Summer is in full gear and that means family outings at the pool or vacations to the beach. What that also means is safety – for adults and children! When most of us are enjoying time at the pool or beach, injuries aren’t the first thing on our minds. Yet, drownings are a leading cause of death for young children ages 1 to 14 according to the Centers for Disease Control and Prevention, and three children die every day as a result of drowning. Among preventable injuries, drowning is the leading cause of death for children 1 – 4 years old. Children 1 – 4 years old are more likely to drown in a pool. Children 5 years and older are more likely to drown in natural water, such as ponds, lakes and rivers. Parents play a key role in protecting the children they love from drowning. Here are some key prevention tips to help ensure your family has a fun, yet safe day at the pool or beach.
Learn life-saving skills.
Everyone should know the basics of swimming (floating, moving through the water) and CPR.
Fence it off.
Install a fence around backyard swimming pools. This can help keep children away from the area when they aren’t supposed to be swimming. Pool fences should completely separate the house and play area from the pool.
Make life jackets a must.
Make sure kids wear life jackets in and around natural bodies of water, such as lakes or the ocean, even if they know how to swim. Life jackets can be used in and around pools for weaker swimmers too. Arm floaties are great, as well, for smaller children.
Be on the lookout.
When kids are in or near water, closely supervise them at all times. Because drowning happens quickly and quietly, adults watching kids in or near water should avoid distracting activities like something simple as talking on the phone.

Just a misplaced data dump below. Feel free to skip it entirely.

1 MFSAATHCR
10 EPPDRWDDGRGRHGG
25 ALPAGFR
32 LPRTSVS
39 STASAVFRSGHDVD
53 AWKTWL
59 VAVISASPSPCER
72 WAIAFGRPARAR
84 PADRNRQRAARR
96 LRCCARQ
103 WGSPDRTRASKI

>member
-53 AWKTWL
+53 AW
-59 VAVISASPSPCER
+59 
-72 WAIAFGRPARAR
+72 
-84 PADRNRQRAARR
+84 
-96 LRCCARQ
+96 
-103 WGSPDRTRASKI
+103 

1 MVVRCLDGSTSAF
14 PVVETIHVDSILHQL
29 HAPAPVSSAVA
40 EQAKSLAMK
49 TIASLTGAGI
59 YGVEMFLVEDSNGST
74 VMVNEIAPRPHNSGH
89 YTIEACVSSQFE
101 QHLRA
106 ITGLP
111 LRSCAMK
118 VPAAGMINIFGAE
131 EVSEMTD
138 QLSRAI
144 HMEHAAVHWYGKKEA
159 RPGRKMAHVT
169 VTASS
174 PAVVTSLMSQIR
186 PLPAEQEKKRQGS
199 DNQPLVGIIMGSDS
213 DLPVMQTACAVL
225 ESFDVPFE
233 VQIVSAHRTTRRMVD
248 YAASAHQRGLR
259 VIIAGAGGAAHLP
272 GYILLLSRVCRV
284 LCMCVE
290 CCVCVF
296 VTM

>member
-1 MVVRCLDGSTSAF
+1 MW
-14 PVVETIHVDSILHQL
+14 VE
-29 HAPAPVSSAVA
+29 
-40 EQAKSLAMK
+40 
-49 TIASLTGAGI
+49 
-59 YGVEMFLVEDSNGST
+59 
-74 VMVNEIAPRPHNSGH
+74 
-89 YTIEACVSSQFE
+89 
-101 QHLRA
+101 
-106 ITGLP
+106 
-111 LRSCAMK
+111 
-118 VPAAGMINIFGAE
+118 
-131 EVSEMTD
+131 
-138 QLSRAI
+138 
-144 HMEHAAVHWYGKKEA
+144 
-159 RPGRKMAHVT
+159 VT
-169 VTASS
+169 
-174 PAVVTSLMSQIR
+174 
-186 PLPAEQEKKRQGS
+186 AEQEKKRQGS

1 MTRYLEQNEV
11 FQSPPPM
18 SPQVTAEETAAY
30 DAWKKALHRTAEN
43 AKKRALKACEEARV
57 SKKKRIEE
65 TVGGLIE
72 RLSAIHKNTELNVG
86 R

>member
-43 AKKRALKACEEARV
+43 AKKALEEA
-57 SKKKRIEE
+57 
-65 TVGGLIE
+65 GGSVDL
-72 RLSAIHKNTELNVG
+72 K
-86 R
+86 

Swimming is a fun, active, and healthy way to spend leisure time. Take a few minutes to keep health and safety in mind to help prevent illness and injury.
• Ask a buddy to join you when swimming so you don’t swim alone.
• Choose swimming sites that have lifeguards.
• Avoid drinking alcohol before and during swimming.
• Don’t swallow pool water.
• Don’t swim when you have diarrhea. Germs can spread in the water and make other people sick.
• Take a shower and wash your child before swimming.
• Take your kids on bathroom breaks every 60 minutes, or check diapers every 30-60 minutes.
• Change diapers in a bathroom or a diaper-changing area and not at poolside. Germs can spread in and around the pool.
• Wash your hands after using the toilet or changing diapers before getting in the pool.
• Watch children in and around water at all times.
• Make sure to keep your ears as dry as possible to help prevent swimmer’s ear.
Corri Miller-Hobbs, Safe Kids Virginia program coordinator at Children’s Hospital of Richmond at VCU comments, “Swimming should be fun, not frightening. Helping parents understand the major misconceptions about drownings can help save a life.”
The four main misconceptions are:
• I will hear my child if he/she gets in trouble in the water and starts to drown.
• Nothing bad will happen if I take my full attention off of my child for a couple of minutes.
• If there is a lifeguard present, I don’t need to worry as much about actively supervising my child in and around water.
• If my child has had swim lessons I don’t have to worry about him/her drowning.
“Active adult supervision is key, and adults should rotate turns acting as a ‘water watcher’ to ensure all children are swimming safely.” says Miller-Hobbs.